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Saturday, November 28, 2015
Putin responds to the Turkmen that killed the Russian pilot but hold on. Here is what Russia has been doing to the Turkmen prior to the Russian plane being shot down:
Baku – APA. Nov 27 Russian air strikes in northwest Syria have heavily targeted ethnic Turkmen areas, according to a Reuters data analysis that helps explain rising tensions between Moscow and Ankara in the weeks before Turkey shot down a Russian warplane.
Tuesday's incident marked the biggest clash between a NATO member and Russia in half a century, and has drawn threats of economic retaliation from the Kremlin. Turkey says the plane strayed into its airspace, which Moscow denies.
Long before that, Turkey had condemned Russia's bombing of towns and villages in the north of Syria's western Latakia province, areas it says belong to Syrian Turkmen, who are Syrians of Turkish descent.
Russian Defense Ministry data, collated by Reuters, shows the bombing raids have struck at least 17 named locations in Turkmen areas since President Vladimir Putin ordered them to begin on Sept. 30.
Russian missiles have destroyed ammunition bunkers, command points and a suicide bomb factory in towns including Salma, Ghmam and Kesladshuq to the west of Syria's Alawite mountains, according to the data, an area humanitarian groups say is ethnically Turkmen.
Salma, which has a majority Turkmen population, has been bombed on at least eight occasions and has found itself at the centre of some of the most geographically concentrated strikes.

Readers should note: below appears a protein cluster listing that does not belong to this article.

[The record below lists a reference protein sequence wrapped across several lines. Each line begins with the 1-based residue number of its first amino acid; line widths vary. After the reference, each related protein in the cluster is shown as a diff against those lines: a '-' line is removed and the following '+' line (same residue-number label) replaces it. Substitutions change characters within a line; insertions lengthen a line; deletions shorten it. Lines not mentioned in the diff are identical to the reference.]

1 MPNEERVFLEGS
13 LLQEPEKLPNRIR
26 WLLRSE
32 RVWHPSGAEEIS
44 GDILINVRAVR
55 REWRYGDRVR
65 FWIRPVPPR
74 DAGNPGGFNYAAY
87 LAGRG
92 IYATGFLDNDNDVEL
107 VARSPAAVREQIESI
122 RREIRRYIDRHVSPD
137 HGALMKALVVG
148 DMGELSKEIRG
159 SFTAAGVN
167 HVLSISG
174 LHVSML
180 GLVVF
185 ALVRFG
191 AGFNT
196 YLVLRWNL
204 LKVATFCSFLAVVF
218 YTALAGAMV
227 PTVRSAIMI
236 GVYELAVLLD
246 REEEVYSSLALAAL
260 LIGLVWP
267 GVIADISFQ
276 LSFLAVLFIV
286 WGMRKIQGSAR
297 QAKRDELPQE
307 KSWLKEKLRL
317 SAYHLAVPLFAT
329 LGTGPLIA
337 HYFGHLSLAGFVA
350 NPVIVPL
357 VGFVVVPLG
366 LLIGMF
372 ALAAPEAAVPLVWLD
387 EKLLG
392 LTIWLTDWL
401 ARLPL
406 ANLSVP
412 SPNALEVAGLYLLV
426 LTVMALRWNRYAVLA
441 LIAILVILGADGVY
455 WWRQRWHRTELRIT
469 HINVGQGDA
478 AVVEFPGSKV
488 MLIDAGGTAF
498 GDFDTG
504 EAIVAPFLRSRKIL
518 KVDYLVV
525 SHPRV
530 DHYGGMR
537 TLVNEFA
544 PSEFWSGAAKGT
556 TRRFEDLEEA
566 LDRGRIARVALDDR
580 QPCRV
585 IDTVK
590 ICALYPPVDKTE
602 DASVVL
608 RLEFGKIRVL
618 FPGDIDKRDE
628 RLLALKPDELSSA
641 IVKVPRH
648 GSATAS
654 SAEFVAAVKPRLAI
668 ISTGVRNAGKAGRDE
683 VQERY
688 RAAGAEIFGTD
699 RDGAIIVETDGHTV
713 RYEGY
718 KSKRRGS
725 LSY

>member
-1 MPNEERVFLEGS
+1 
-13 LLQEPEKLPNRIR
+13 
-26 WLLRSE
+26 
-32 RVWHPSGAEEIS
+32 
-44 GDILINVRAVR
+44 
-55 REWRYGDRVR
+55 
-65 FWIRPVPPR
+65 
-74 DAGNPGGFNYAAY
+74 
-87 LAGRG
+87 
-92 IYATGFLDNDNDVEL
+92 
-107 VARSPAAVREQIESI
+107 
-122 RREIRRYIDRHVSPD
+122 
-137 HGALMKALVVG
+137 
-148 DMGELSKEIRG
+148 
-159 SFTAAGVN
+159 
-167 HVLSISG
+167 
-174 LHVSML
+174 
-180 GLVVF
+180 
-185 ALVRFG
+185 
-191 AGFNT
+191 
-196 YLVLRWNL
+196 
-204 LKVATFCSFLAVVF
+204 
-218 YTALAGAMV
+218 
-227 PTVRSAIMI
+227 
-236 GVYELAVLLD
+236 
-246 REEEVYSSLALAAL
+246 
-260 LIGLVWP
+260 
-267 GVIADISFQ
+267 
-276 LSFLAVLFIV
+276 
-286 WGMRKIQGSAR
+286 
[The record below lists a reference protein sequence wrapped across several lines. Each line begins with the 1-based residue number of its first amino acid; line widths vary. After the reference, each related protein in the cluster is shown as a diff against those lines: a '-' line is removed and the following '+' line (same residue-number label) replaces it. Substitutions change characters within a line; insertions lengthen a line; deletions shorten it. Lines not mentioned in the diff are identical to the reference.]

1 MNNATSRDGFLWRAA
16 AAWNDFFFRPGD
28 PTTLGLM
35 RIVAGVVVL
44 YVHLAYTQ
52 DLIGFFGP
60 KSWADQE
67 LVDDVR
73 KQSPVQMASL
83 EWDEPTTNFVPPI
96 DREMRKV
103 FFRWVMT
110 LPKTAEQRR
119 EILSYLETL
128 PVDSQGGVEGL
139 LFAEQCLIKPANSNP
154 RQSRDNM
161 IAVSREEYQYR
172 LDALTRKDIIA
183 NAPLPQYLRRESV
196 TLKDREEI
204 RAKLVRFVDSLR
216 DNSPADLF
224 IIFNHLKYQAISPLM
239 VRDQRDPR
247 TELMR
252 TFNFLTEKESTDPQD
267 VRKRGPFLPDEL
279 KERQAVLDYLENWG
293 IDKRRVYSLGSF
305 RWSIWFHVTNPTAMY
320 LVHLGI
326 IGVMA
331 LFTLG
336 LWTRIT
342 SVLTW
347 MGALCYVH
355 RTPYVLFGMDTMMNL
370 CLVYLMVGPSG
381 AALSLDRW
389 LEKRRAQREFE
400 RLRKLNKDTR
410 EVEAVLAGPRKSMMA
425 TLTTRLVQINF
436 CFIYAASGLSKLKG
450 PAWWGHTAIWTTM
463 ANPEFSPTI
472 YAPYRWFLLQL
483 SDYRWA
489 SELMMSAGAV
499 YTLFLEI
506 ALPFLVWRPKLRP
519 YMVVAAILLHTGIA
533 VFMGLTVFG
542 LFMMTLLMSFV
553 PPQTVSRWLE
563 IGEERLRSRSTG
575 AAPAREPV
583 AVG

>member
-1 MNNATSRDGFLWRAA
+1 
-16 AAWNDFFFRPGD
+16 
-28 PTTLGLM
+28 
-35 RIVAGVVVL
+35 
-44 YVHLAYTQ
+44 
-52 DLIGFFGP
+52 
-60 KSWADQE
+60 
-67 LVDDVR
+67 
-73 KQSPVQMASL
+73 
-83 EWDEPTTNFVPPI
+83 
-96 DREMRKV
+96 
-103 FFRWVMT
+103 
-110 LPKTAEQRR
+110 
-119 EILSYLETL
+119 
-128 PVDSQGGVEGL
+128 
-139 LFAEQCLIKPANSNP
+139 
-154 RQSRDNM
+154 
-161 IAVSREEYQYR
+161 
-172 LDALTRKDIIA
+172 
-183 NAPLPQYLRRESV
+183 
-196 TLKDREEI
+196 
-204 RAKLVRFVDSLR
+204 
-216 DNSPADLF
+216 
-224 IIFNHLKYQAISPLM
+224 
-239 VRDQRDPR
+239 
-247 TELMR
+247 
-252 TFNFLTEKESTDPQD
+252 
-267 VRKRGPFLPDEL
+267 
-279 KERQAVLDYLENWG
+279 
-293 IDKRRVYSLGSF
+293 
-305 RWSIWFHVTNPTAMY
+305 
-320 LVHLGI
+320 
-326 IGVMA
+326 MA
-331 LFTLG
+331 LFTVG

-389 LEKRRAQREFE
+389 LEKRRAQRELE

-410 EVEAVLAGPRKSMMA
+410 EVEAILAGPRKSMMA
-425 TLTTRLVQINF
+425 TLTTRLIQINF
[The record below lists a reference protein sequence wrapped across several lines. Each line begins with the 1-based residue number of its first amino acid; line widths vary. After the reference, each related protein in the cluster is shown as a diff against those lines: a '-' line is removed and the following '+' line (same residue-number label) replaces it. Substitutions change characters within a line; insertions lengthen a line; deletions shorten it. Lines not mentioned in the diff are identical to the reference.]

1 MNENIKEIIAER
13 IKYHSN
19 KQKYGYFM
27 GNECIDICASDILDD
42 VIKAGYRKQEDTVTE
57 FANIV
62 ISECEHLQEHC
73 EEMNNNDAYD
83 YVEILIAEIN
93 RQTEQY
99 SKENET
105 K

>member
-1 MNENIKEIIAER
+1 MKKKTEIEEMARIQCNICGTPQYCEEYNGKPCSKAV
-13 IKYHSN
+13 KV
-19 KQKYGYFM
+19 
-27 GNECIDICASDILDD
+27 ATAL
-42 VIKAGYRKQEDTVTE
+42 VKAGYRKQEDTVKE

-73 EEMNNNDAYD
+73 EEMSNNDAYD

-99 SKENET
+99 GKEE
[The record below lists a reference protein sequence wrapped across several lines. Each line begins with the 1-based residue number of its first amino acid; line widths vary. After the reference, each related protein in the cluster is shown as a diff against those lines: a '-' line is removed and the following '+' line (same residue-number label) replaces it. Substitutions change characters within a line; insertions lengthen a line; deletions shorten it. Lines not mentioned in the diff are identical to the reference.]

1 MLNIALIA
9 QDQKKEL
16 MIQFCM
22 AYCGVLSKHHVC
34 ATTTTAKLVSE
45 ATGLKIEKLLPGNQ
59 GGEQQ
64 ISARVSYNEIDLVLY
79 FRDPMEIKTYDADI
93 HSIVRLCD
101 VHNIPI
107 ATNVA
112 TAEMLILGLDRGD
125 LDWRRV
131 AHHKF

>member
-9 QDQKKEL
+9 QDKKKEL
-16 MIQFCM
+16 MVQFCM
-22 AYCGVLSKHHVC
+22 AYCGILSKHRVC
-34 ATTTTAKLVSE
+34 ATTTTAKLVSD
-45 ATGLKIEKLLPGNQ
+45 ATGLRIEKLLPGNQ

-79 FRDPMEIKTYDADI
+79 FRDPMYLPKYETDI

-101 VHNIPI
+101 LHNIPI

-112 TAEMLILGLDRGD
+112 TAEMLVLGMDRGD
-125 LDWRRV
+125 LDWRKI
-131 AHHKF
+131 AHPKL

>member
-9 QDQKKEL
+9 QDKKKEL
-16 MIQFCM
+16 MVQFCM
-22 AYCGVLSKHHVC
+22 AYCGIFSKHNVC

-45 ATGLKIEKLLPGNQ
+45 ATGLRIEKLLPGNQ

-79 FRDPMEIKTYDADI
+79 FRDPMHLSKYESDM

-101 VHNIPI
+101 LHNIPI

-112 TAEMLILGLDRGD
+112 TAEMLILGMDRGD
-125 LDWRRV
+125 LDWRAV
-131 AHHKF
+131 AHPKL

Russian jets have hit 15 separate named targets within a 13 km (8 mile) radius of the town, which is used as a base by Turkish-backed rebels in their fight against Syrian President Bashar al-Assad.
"The Russians were heavily bombing Turkmen villages before the downing of the plane," said Samir Alo, head of the Higher Council of Turkmen in Syria. "Thousands of Turkmen families have been driven to the border."
BACKGROUND ON TURKMENS: Turkmen card plays into hands of AK Party gov’t in times of crisis November 28, 2015, Saturday/ 17:00:00/ GÜLTEN ÜSTÜNTAĞ / ISTANBUL TODAY’S ZAMAN
Despite both Syrian and Iraqi Turkmens having occasionally been among Turkey's foreign policy priorities in times of crisis, experts have questioned the sincerity of the protection Turkish policy offers them since the de facto situation proves that Syrian and Iraqi Turkmens' rights have been trampled on compared to other groups in those countries.
The same experts have also concerns that Turkmens are seen as a foreign policy instrument by the Turkish government and are sometimes brought to the table for the purpose of strengthening Turkey's hands in the process of realizing its aspirations regarding Syria and Iraq as part of a broader vision for the Middle East.
After air campaigns against the terrorist Islamic State in Iraq and the Levant (ISIL) were intensified by Russia, in partnership with the Syrian regime, the Turkish government brought the dire conditions of Bayır-Bucak Turkmens, who are also suffering from the bombardments, to the international community's agenda.
Since the beginning of the civil war in Syria in 2011, the Bayır-Bucak Turkmens did not occupy Turkey's domestic and foreign policy agendas until Syrian President Bashar al-Assad's ground forces, supported by the Russian air force, recently targeted the rural area of Latakia that encompasses Fırınlık, Acısı and Avanlı in a mountainous region inhabited by Turkmens near the border with Turkey.
Around 1,500 Bayır-Bucak Turkmens fled across the Turkish border after Russia started to pound the area, crossing into Hatay province through Turkey's Yayladağı border gate. It is estimated that the number of the Turkmen villages in the area is around 50.
In the case of Iraq's Turkmens, who were deprived of many social, economic and cultural rights and subjected to immense cruelty and atrocities under the regime of Saddam Hussein since 1970, they finally became free of this situation after the US toppled Saddam in 2003. At those times, Turkmens were not even an issue in relations between Ankara and Baghdad.